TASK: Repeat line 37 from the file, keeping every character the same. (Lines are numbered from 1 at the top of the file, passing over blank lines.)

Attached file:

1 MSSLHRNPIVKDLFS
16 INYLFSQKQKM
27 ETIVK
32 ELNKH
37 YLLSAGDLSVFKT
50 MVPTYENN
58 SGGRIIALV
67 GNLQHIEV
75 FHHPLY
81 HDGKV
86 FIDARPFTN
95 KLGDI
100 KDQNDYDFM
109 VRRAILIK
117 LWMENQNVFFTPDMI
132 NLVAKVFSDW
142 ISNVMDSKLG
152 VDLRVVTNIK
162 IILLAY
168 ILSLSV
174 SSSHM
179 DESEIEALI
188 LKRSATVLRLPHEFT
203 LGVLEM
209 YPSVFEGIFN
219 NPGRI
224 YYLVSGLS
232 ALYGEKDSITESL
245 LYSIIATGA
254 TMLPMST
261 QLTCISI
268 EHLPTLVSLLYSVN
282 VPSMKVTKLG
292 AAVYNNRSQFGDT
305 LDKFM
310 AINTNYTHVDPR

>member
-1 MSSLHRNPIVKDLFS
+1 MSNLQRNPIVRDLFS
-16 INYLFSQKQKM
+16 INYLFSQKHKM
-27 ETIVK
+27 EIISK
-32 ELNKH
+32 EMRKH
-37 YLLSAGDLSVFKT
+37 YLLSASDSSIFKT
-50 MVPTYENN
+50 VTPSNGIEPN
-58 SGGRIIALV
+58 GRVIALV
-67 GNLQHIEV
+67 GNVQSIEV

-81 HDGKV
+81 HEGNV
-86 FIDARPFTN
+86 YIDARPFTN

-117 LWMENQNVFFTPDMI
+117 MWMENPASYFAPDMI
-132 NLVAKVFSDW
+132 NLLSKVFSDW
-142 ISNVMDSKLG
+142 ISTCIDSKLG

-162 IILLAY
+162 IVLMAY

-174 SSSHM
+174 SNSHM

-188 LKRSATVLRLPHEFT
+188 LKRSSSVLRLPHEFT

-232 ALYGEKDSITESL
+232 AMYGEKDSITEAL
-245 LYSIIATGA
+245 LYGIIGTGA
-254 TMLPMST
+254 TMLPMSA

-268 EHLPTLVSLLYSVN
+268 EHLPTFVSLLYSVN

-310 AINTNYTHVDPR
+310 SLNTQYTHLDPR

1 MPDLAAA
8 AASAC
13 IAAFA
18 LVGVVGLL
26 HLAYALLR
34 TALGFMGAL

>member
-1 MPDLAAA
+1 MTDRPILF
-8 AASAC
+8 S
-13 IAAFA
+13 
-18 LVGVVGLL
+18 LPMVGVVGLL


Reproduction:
>member